After North Korea Captured Their Spy Ship, The Crew Invented The ‘Hawaiian Good Luck Sign’ In Defiance

 
 
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In 1968, North Korea seized a US Navy ship, held its crew for almost a year, and tortured them. To free themselves, the captives had to do something unusual – repeatedly insult North Korea. For that outrage, the US government nearly punished the ship’s officers.

Lloyd Mark “Pete” Bucher was born in Idaho in 1927. When WWII broke out, he dropped out of school to enlist. In 1949, Bucher got into college on a football scholarship while keeping himself on the Naval ROTC. Upon graduating in 1953, he became a commissioned Ensign in the US Naval Reserve.

Bucher rose through the ranks and served aboard ships and submarines. He was passionate about the latter and dreamed about commanding one, but it was not to be. He was assigned as captain of the USS Pueblo (AGER-2) – a spy ship with a top speed of 12.7 knots (14.6 mph), armed with only two M2 Browning 0.50-caliber machine guns.

Edward R. Murphy, Jr. was born in California in 1937. Upon graduating from college in 1960, he entered the US Navy and was later assigned to the Pueblo as Bucher’s executive officer and navigator.

He would also write Second in Command – a first-hand account of the incident. Murphy’s book contradicts Bucher’s own version as described in Bucher: My Story.

According to military psychologists, Bucher tended to get overly-attached to his men – one of many reasons he was denied command of a battleship. While this made him popular among the lower ranks, the Pueblo’s five other officers felt differently.

Lieutenant Edward R. Murphy, Jr.
Lieutenant Edward R. Murphy, Jr.

 

Stationed at the US Navy base in Yokosuka, Japan, Bucher allegedly brought bar girls aboard the Pueblo. Though forbidden, that was not the issue. What was at issue was his habit of taking them into sensitive areas where even the lower ranks were banned. This put Bucher at odds with the senior officers who wanted his security clearance revoked.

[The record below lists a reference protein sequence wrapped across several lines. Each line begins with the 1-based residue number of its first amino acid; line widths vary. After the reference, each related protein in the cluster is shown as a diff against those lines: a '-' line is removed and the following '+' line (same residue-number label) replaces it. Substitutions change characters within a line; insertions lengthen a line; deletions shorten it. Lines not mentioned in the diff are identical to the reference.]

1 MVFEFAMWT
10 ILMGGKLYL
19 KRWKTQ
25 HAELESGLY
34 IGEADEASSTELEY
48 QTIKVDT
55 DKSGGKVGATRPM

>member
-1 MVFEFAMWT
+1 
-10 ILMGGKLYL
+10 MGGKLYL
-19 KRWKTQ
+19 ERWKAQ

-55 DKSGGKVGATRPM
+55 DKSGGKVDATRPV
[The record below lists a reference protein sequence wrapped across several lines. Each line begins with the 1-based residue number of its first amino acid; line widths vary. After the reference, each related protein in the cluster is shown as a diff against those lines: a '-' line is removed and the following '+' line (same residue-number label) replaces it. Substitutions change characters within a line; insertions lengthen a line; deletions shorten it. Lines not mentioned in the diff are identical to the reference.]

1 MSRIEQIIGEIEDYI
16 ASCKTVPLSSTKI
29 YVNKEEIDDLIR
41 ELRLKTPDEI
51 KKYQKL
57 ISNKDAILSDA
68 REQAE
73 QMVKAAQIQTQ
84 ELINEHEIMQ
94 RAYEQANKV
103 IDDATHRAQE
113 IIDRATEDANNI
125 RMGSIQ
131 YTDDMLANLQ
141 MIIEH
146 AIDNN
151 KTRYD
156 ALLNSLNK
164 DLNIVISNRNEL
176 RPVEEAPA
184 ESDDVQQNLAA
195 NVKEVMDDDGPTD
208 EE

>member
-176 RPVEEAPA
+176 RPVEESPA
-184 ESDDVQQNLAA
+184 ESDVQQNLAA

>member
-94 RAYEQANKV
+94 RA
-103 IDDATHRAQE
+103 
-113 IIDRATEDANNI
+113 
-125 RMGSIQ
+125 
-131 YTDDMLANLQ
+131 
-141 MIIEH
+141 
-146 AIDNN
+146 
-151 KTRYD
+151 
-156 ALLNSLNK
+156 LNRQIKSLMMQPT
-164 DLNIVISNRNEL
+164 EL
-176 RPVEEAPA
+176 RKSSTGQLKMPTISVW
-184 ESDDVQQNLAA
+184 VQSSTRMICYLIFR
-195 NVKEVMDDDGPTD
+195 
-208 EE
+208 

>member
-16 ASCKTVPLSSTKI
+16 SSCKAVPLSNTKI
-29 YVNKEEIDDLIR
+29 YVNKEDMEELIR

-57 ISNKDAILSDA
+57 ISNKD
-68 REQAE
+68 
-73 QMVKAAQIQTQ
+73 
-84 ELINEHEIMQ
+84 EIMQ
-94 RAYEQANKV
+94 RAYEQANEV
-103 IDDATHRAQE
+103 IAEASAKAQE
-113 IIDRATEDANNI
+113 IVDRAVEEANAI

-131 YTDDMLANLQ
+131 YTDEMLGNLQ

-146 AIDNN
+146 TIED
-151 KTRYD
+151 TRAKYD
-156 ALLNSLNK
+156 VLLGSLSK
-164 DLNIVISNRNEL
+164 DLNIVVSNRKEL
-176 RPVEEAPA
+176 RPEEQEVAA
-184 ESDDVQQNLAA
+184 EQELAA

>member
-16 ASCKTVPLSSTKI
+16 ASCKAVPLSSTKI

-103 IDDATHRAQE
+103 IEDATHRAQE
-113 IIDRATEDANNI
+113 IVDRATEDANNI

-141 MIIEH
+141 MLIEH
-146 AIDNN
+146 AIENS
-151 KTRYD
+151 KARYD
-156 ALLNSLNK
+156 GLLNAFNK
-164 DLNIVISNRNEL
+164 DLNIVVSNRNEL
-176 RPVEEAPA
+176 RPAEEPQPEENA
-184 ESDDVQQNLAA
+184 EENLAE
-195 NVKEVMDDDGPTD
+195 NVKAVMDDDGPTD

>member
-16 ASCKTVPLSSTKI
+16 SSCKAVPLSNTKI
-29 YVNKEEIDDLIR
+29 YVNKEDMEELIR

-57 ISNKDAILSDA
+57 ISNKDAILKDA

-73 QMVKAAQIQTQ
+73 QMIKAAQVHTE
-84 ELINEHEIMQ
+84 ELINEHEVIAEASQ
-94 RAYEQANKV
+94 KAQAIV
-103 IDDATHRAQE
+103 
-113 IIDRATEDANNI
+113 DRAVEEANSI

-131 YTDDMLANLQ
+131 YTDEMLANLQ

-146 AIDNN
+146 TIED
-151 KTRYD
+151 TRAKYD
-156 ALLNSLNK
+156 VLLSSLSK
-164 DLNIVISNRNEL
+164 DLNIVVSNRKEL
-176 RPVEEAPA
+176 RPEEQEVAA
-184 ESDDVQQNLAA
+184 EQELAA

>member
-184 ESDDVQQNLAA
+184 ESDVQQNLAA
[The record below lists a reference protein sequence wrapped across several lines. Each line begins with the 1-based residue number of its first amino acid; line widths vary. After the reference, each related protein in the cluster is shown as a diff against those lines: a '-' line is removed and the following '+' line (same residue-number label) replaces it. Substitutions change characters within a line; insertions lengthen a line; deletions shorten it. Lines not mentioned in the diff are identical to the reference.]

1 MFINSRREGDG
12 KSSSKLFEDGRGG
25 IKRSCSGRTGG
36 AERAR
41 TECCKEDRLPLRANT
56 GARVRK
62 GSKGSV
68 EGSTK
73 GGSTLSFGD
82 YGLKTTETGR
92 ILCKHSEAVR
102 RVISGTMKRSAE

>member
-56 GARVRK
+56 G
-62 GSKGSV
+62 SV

The US Navy base in Yokosuka, Japan
The US Navy base in Yokosuka, Japan

On January 5, 1968, the Pueblo set off to conduct an “environmental study” en route to another American base at Sasebo (also in Japan) with orders “not to be cowboys.” It was to be a training mission only. If trouble broke out, they were to retreat.

As a spy ship, they had a substantial amount of secret documents and advanced technology aboard. Protocol, therefore, required they have TNT (to blow the ship up) and thermite (to melt metal quickly) should they be captured. There was only one problem – the Navy had none to spare.

Course of the USS Pueblo, which put it in international waters according to the US Navy
Course of the USS Pueblo, which put it in international waters according to the US Navy

According to Bucher, he pooled money from the crew and bought an incinerator. Murphy claims they did not know about the lack of TNT and thermite until they were at sea, so he contacted Yokosuka. The base promised to airlift the TNT and thermite to them but never did. Six days later, Pueblo headed north through the Tsushima Strait toward the Sea of Japan.

They met the North Koreans, instead – a submarine chaser on January 20, followed by two fishing boats two days later. Murphy suggested returning to base, but Bucher wanted to continue the mission and accused his second-in-command of cowardice.

On January 23, another North Korean submarine chaser confronted them and demanded to know their nationality. Pueblo raised the American flag and continued on. The North Koreans ordered them to stop, but Bucher refused.

Course of the USS Puelbo, which put it in North Korean waters according to the North Korean government
Course of the USS Pueblo, which put it in North Korean waters according to the North Korean government